"No, Thanks": Empowering Gluten-Free Kids to Confidently Assert Their Dietary Needs

Two little words can make a big difference in the life of a gluten-free child: "No, thanks."

When children are uncertain about the gluten-free status of a food, developing the skills to seek answers or say "no, thanks", can help them to assert their dietary needs and avoid gluten exposure. However, for many gluten-free children, navigating their dietary needs in a social situation can be anxiety-inducing, especially when not wanting to offend a well-intentioned loved one or authority figure. In this article, we'll explore some strategies that parents and caregivers can use to help their children feel confident turning down unsafe foods.

Gluten-Free Uncertainty

This often includes concern or confusion over a food's ingredient list, 'may contain' status or preparation practices. It can feel awkward turning down that gluten-free birthday cake a loved one has thoughtfully prepared in their home as a surprise or declining that platter of foods somebody has brought you back from the busy buffet. For kids, it can be saying no to unmarked lollies in a party bag, turning down a food-based reward offered by a teacher or worrying about a cooking activity in class.

Parents and Caregivers Play an Important Role

Parents and caregivers play a crucial role in supporting their child cope with dietary challenges. With the right supports in place, a child can take charge of their dietary needs and succeed on a gluten-free diet whilst building a healthy relationship with food.

How Caregivers Can Support Children to Assert Their Dietary Needs

Here are our top four strategies to help caregivers support their children to assert their dietary needs. Not only can these tools help a child develop awareness, knowledge and skills to cope with gluten-free challenges, but they can also help reduce anxiety and build exposure and resilience.

1. Educate

Teach your child about their condition and the importance of following a gluten-free diet for their health. Explain what gluten is, how it affects their body. Use simple language and visual aids to help them understand and remember.

When a child is ready, teach them how to read labels and manage cross-contact. Role-play asking questions or make a game out of question/solution-seeking activities in the home. Let them practice reading labels with you and openly discuss and model cross-contact practices in the kitchen.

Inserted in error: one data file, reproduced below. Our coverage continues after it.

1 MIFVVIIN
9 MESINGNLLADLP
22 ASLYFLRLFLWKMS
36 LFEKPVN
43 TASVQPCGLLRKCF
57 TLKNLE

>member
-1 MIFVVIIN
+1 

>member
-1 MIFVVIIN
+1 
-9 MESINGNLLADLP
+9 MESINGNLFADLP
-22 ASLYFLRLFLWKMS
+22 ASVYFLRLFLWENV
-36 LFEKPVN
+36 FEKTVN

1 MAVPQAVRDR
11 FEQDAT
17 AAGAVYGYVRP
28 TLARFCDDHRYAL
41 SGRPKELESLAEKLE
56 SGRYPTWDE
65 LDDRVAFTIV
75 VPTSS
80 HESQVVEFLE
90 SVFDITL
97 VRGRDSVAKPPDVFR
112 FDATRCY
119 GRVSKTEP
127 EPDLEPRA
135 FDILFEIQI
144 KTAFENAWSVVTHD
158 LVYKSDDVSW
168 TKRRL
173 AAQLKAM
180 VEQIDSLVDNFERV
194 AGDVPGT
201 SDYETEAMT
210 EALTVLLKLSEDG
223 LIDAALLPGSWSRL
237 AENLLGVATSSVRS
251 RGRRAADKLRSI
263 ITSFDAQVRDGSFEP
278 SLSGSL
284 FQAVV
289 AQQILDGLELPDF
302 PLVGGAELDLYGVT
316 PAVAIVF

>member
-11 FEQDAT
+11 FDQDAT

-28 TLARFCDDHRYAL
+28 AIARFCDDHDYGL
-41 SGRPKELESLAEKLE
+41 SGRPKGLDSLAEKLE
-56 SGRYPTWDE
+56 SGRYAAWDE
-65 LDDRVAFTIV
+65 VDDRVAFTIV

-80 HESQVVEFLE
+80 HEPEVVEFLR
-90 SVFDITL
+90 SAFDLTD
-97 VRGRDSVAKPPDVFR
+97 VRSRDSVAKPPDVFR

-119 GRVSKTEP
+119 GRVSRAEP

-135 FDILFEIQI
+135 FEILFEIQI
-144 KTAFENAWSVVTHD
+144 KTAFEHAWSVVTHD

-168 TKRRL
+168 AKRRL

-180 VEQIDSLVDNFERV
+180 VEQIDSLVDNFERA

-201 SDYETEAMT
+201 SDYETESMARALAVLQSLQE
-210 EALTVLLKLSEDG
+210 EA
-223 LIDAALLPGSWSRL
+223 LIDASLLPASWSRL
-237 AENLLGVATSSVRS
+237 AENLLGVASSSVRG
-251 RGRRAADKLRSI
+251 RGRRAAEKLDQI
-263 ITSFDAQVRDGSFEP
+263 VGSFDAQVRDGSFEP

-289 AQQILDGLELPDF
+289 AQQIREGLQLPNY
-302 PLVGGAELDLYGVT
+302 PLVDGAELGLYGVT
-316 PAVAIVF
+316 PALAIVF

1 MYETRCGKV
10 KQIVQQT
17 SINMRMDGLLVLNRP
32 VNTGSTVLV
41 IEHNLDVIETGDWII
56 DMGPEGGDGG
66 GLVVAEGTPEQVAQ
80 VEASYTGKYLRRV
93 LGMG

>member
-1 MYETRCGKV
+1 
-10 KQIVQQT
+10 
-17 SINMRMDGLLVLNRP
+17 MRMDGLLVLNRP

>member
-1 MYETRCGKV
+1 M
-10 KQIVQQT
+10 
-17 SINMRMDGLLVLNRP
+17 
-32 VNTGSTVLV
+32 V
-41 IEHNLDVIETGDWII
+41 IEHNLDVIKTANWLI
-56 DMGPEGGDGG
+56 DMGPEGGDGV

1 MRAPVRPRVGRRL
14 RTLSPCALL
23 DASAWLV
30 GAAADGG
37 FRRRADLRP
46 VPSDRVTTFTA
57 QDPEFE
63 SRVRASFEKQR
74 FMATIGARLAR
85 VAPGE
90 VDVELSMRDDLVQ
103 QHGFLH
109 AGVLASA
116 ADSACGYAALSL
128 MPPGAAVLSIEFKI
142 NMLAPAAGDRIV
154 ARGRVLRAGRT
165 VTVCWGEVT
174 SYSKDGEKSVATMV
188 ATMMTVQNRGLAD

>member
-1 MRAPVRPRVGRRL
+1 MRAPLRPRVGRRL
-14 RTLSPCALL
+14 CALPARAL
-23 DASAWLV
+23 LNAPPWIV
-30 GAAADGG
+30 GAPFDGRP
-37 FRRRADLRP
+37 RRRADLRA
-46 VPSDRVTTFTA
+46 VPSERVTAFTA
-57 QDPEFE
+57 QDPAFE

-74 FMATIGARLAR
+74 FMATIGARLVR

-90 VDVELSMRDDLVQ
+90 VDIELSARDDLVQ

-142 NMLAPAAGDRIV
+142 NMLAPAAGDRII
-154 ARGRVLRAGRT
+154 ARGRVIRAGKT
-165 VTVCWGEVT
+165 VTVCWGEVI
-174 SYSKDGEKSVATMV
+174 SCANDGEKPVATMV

2. Exposure is Key

Work with your child's Allied Health supports to develop a plan to help them build exposure skills. This may include exposing them to situations that may trigger anxiety or uncertainty, such as social events or eating at restaurants. Work with your child's supports to develop coping strategies, such as deep breathing or visualisation, to manage their feelings and respond assertively. Encourage them to practice asking questions, self-assessing foods and declining uncertain foods in a confident and polite manner.

3. Open Communication

Keep communication open with your child. Encourage them to express their concerns, questions, and feelings about their diet and how it affects their daily life. Listen to them actively, validate their experiences, and offer support and guidance as needed. Ask them how they feel after asserting their dietary needs and celebrate their successes.

4. Celebrate Healthy Choices

Praise and reward your child's efforts to follow a gluten-free diet, try new foods, and speak up for their needs. Show them that their health and well-being matter, and that they can be proud of their progress and resilience. Celebrate healthy choices by cooking together, trying new gluten-free recipes, or finding safe gluten-free options at a local restaurant.

By following these strategies, parents and caregivers can help their children confidently assert their dietary needs and thrive in a gluten-free lifestyle. Asking questions, developing the skills to self-assess and saying "no, thanks" to unsafe foods can be an empowering and positive choice that helps children stay healthy and happy.

Here at It's Great to Be Gluten-Free we're passionate about supporting gluten-free kids and families to make healthy choices and enjoy foods without fear or shame. That's why we developed a comprehensive book series with age-appropriate tools and strategies that will help your child succeed. Our books cover various topics such as navigating a diagnosis, adapting to dietary change, learning to read food labels, managing cross-contact and overcoming the social challenges of being gluten-free. Our latest book release, How Hayden Found Her New Favourite Foodshelps kids turn dietary challenges into tasty triumphs. Learn more about it here.



1 comment

  • Lois McMahon

    Thanks for sharing this article – I’m going to forward it to my daughter and grandkids.

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